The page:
At UFC Fight Night 95 Roy Nelson unceremoniously kicked referee John McCarthy after a perceived late stoppage. This upset the heavyweight who believes he had to then inflict unnecessary damage on his opponent.
The UFC has previously expressed a zero tolerance stance on aggression towards referees when they cut Jason High after he pushed a referee with company president Dana White stating as follows:
“That Jason High kid got up and pushed a referee – he’s cut….I’m going to cut him…. You don’t ever, ever f——- touch a referee, ever. You’re done here. He’s been apologizing on Twitter, but he’s done.”
It is unclear why the UFC has not acted with equal swiftness against Nelson although issues of due process may explain inaction to date.
The UFC can take contractual action directly against Nelson for allegedly violating his promotional agreement with the company along with the UFC’s Fighter Conduct Policy.
Standard language in the UFC’s promotional agreements gives them broad language to terminate athletes who “materially breach, violate or are in default of any provision” of the contract. These provisions are broad and include the following requirements:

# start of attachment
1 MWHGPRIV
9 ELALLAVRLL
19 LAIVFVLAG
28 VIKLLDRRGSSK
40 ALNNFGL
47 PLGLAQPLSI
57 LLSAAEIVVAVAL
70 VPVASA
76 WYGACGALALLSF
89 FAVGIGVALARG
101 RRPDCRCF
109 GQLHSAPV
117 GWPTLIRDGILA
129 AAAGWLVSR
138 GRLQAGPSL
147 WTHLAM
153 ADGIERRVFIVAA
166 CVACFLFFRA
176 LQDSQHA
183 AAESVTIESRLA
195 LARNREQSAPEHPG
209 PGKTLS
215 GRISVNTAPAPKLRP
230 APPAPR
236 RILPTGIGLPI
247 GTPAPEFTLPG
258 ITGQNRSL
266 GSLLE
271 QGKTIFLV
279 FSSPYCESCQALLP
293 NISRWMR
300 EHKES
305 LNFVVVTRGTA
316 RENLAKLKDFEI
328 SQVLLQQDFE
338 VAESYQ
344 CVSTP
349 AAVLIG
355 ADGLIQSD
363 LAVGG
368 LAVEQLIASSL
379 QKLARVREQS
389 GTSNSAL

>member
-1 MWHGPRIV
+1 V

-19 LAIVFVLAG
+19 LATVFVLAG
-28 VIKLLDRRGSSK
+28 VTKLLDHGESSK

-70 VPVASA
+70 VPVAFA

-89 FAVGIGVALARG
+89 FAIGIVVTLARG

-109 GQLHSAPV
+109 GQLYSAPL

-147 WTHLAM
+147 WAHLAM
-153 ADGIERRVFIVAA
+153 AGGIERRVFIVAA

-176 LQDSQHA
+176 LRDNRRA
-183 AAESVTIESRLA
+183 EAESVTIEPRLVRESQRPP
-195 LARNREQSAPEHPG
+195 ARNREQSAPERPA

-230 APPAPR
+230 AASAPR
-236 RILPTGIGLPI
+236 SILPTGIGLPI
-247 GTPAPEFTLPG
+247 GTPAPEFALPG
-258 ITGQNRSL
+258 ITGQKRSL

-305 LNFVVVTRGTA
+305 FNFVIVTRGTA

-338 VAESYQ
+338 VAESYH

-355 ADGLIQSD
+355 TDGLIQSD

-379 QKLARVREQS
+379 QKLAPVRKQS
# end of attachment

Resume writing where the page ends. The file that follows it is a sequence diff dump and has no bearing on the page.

“Fighter shall conduct himself in accordance with commonly accepted standards of decency, social conventions and morals, and Fighter will not commit any act or become involved in any situation or occurrence or make any statement which will reflect negatively upon or bring disrepute, contempt, scandal, ridicule, or disdain to Fighter, the Identity of Fighter or any of Fighter’s Affiliates, Zuffa or any of its officers, managers, members, employees or agents. Fighter’s conduct shall not be such as to shock, insult or offend the public or any organized group therein, or reflect unfavorably upon an current or proposed arena, site hotel, sponsor or such sponsor’s advertising agency, or any network or station over which a Bout is to be broadcast.”
This requirement, as expanded by the UFC’s Fighter Conduct Policy, goes on to expressly prohibit “violent, threatening or harassing behavior“.
Nelson’s actions likely breach these previsions which provide the UFC with the unilateral ability to impose sanctions. The punishment options include “fines, suspension and secession of service“. The policy does spell out due process rights for athletes including an arbitration process.
If the UFC does take action Nelson can argue that if his conduct did not amount to a breach of regulatory requirements then his actions do not amount to a breach of this policy although this would be a hard sell. Nelson can also point to seeming inconsistent application of this policy with actions such as Fabricio Werdum kicking an opposing trainer failing to trigger UFC discipline.
Ultimately in-cage misconduct is best governed by Athletic Commissions who are tasked with overseeing the integrity of the sports they regulate. Once due process plays out with respect to any regulatory consequences the UFC would be on firmer ground to pull the trigger on in-house sanctions. The Brazilian Athletic Commission has been slow to take action with the regulatory saga apparently now playing out before Brazil’s Superior Justice Court of Sport. For everyone’s sake hopefully this conduct is addressed by the Brazilian Commission in a fair and transparent manner.